Domain organization of different types of cadherins

Cadherins are synthesized as polypeptides and undergo many post-translational modifications to become the proteins which mediate cell-cell adhesion and recognition.[11] These polypeptides are approximately 720–750 amino acids long. Each cadherin has a small C-terminal cytoplasmic component, a transmembrane component, and the remaining bulk of the protein is extra-cellular (outside the cell). The transmembrane component consists of single chain glycoprotein repeats.[12]  Because cadherins are Ca2+ dependent, they have five tandem extracellular domain repeats that act as the binding site for Ca2+ ions.[13]  Their extracellular domain interacts with two separate trans dimer conformations: strand-swap dimers (S-dimers) and X-dimers.[13] To date, over 100 types of cadherins in humans have been identified and sequenced.[14]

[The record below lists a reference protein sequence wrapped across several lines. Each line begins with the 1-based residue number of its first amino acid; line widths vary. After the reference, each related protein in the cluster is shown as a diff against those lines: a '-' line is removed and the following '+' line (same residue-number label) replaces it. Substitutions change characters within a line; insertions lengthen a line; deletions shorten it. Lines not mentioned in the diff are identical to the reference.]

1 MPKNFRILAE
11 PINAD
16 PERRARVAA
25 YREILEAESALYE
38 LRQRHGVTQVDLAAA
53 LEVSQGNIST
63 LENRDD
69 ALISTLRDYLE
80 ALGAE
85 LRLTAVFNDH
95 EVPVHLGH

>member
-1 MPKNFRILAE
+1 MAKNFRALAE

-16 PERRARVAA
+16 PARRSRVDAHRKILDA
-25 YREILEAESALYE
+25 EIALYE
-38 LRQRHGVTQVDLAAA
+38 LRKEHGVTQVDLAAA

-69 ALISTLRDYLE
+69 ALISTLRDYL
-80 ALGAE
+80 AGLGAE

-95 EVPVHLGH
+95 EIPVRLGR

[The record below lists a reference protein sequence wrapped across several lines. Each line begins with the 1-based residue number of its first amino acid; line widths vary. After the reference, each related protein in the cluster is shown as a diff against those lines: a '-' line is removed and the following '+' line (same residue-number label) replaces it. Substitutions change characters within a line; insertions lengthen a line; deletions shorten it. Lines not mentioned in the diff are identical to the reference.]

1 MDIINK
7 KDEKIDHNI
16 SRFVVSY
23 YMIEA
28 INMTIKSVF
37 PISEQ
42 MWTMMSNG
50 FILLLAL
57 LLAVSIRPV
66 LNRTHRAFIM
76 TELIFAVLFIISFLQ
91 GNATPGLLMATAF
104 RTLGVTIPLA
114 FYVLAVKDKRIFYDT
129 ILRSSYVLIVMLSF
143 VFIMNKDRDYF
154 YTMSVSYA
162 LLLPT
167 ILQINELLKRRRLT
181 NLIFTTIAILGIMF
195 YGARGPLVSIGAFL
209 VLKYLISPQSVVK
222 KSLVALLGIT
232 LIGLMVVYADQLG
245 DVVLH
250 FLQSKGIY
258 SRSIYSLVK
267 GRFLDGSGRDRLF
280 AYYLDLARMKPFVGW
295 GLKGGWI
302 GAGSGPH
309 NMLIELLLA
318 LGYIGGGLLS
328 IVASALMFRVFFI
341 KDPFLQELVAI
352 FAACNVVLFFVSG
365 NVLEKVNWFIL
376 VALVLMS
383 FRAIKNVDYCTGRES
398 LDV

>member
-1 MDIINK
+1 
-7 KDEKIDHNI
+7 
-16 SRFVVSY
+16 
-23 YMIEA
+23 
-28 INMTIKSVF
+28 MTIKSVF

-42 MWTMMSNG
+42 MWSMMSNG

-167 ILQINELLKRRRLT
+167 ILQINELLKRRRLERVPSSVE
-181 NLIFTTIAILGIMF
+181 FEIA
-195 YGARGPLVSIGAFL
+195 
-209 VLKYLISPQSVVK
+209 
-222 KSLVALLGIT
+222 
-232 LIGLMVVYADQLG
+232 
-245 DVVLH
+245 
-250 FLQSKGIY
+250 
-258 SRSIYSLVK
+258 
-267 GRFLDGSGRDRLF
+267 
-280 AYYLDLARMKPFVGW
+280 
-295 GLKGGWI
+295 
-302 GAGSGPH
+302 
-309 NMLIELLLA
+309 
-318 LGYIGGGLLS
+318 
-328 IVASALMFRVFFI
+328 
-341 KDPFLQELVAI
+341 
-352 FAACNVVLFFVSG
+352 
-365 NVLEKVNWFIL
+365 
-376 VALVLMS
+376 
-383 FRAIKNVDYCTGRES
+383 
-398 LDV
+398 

The functionality of cadherins relies upon the formation of two identical subunits, known as homodimers.[12] The homodimeric cadherins create cell-cell adhesion with cadherins present in the membranes of other cells through changing conformation from cis-dimers to trans-dimers.[12] Once the cell-cell adhesion between cadherins present in the cell membranes of two different cells has formed, adherens junctions can then be made when protein complexes, usually composed of α-, β-, and γ-catenins, bind to the cytoplasmic portion of the cadherin.[12] Regulatory proteins include p-120 catenin,  -catenin,   -catenin, and vinculin. Binding of p-120 catenin and  -catenin to the homodimer increases the stability of the classical cadherin.  -catenin is engaged by p120-catenin complex, where vinculin is recruited to take a role in indirect association with actin cytoskeleton.[4] However, cadherin-catenin complex can also bind directly to the actin without the help of vinculin. Moreover, the strength of cadherin adhesion can increase by dephosphorylation of p120 catenin and the binding of  -catenin and vinculin.